Opera soprano Siobhan Stagg returns to Australia in 2023 to perform with Sydney Symphony Orchestra and Melbourne Symphony Orchestra


Fortunately, she had sung it before, but nothing to this level – with one of the world’s largest orchestras in three sold-out concerts, broadcast internationally. “If you have your debut with the Berliner Philharmoniker in your calendar two to three years in advance, you have plenty of time to freak out about it,” she says. “But within a few hours of that phone call, I went to rehearsals and just jumped in.”

Not even time for nerves? “That’s something I’ve been working on a lot. I think people should invest as much time and energy in developing their mindset and performance psychology as they do in actually developing their craft and technical skills. Because one cannot do without the other.”

On her first visit to Australia since 2019, Stagg will perform concerts in Sydney and Melbourne. Peter Braig

For Stagg, a healthy performance mindset is aided by lots of running and swimming, yoga, meditation, proper nutrition and sleep, which is difficult given her nightly performance schedule. In September, to mark the end of a six-week performance at the Grand Opera House in Belfast, Stagg took part in her first half marathon, running through ‘all the venues I had come to know’. It was a great, sort of closing day.” And no, she doesn’t listen to music while she runs, she prefers to be “alone with my thoughts”.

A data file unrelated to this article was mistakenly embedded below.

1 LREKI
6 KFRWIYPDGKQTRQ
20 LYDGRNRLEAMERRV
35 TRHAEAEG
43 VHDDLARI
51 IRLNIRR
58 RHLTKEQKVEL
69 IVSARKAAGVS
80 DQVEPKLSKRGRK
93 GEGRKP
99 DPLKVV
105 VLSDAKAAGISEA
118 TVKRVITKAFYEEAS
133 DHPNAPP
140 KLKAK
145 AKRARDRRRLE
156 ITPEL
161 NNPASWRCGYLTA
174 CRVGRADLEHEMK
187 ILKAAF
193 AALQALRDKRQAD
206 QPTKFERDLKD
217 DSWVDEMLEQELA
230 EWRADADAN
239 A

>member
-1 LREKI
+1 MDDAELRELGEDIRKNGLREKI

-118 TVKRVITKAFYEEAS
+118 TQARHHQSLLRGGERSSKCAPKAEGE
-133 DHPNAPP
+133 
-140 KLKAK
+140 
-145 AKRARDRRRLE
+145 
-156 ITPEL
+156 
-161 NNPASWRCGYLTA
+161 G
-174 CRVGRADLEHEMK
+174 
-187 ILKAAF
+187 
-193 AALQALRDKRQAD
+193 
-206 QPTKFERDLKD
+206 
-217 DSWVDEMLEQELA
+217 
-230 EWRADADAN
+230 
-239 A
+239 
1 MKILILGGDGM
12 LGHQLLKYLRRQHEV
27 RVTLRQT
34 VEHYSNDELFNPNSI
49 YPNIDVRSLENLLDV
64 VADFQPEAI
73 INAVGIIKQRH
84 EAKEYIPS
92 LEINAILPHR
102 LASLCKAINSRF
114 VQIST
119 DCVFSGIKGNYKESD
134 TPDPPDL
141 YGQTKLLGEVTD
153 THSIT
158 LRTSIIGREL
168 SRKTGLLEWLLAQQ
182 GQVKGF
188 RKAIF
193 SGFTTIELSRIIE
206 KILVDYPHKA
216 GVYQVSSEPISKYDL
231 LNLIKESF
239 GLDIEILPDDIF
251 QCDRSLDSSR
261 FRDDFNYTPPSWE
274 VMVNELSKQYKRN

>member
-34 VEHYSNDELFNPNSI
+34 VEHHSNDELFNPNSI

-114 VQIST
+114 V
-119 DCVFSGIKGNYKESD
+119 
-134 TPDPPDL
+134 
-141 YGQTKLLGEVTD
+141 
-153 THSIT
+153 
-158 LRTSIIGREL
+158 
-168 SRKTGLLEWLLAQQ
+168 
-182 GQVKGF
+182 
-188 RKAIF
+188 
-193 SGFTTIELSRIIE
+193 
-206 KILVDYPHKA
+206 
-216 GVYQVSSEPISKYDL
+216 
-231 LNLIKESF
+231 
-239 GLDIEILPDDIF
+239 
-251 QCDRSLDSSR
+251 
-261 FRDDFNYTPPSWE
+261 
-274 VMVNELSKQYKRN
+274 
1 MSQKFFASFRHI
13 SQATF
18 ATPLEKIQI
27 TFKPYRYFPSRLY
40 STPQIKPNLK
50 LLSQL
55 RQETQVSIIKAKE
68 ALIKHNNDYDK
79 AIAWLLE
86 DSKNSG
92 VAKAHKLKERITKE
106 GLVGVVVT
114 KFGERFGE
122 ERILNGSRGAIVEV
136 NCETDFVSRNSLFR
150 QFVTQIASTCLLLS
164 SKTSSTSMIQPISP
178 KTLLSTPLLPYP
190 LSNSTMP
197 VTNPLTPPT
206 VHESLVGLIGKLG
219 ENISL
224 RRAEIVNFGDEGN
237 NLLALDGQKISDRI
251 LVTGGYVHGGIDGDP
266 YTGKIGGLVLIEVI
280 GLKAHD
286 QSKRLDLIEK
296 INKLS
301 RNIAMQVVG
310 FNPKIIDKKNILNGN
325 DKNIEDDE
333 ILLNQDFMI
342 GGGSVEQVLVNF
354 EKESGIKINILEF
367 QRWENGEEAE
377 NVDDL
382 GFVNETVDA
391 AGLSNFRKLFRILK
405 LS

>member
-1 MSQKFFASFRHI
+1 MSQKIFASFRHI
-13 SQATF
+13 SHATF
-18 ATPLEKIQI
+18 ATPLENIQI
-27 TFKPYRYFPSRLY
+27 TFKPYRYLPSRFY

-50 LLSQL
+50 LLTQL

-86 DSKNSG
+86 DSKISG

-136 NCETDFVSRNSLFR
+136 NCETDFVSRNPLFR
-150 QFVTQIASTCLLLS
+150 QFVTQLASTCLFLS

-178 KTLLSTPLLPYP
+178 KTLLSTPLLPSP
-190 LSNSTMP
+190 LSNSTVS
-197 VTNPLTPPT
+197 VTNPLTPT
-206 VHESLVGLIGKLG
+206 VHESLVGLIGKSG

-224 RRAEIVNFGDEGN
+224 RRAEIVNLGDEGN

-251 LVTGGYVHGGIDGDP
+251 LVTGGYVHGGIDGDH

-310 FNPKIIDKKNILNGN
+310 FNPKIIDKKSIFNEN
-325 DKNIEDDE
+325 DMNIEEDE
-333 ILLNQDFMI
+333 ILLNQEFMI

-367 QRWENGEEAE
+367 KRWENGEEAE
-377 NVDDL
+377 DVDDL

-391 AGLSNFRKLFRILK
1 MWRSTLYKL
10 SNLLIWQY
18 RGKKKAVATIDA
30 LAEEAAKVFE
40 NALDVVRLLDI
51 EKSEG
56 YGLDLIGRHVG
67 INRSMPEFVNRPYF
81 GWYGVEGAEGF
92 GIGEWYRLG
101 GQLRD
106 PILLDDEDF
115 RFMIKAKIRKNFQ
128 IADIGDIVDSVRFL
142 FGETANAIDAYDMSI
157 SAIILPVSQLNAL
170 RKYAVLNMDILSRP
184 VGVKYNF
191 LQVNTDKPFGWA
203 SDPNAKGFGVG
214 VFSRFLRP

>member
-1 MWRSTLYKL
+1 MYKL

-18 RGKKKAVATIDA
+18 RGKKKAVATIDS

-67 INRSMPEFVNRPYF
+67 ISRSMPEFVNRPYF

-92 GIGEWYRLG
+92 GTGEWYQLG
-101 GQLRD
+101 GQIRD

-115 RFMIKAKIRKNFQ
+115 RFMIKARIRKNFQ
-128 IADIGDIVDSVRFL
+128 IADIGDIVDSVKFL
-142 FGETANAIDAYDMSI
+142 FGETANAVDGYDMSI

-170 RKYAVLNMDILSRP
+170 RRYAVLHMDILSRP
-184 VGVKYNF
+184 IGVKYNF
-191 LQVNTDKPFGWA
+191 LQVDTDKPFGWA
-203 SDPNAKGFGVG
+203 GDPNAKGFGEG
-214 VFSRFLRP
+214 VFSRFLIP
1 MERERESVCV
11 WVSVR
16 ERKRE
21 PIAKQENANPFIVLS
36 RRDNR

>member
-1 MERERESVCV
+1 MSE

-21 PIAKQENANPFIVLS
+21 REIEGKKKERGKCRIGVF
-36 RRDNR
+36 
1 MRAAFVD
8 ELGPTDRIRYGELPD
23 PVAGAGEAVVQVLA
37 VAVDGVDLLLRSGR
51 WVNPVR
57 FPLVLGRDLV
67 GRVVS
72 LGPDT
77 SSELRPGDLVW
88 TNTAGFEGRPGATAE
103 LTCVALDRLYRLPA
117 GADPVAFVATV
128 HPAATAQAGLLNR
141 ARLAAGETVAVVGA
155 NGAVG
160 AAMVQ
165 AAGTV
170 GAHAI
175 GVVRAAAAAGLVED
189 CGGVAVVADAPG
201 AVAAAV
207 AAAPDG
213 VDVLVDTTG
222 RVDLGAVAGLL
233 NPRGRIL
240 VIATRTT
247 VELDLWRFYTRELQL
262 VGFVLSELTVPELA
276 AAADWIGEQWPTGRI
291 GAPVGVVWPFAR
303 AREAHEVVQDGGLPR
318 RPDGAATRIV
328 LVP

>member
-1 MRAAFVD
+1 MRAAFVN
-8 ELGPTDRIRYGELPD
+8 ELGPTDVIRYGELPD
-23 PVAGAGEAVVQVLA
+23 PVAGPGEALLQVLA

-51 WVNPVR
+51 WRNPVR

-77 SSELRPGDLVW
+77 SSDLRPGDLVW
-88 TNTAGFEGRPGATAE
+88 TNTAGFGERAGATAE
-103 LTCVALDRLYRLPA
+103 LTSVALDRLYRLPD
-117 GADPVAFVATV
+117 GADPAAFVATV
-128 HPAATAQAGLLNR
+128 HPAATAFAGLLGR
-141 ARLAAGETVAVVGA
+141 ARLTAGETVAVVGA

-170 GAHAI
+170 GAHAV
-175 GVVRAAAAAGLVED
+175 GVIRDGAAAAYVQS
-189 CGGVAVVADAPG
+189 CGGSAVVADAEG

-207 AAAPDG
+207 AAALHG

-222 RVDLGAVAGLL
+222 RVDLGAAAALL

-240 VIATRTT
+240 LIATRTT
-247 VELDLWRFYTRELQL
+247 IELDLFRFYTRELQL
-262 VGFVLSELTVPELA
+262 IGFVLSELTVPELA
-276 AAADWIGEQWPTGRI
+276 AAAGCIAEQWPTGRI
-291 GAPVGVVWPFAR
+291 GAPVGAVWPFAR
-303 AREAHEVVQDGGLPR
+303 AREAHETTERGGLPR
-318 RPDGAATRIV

Stagg’s story could be glorified as a series of stunning debuts in the world’s most prestigious concert halls, but of course that’s only part of it. In fact, the work to get there is lonely and ongoing.

“You never really feel ready,” she says. “I think you have to fall in love with the process, the practice and the discipline, and then enjoy each day as a step in your development. If you like that, the rest will take care of itself. You can’t chase the milestone.”

Stagg’s month-long visit to Australia will be her first since 2019, and she looks forward to visiting Debussy’s Ariettes Oublies arranged by Australian composer Brett Dean, and sharing a stage with Young. “Every time I work with Simone I am reminded that she truly is one of the best conductors of our time. She is so extraordinarily skilled.”

And in Melbourne, family is in the audience. “They are very supportive and proud. I think they are beginning to understand this life that I lead. Even for me, I’m so immersed in day-to-day work that it often takes a major milestone to stop and look back.

“I could never have imagined this would have happened – that I get to make music regularly, at the highest level all over the world. I feel fundamentally grateful.”

  • Siobhan Stagg will perform four concerts with the Sydney Symphony from February 8-11 and four concerts with the Melbourne Symphony plus a masterclass from February 24 to March 3.

The February issue of AFR Magazine – the Arts issue – will appear in The Australian Financial Review on Friday 27 January. Follow AFR Mag Twitter and Instagram.

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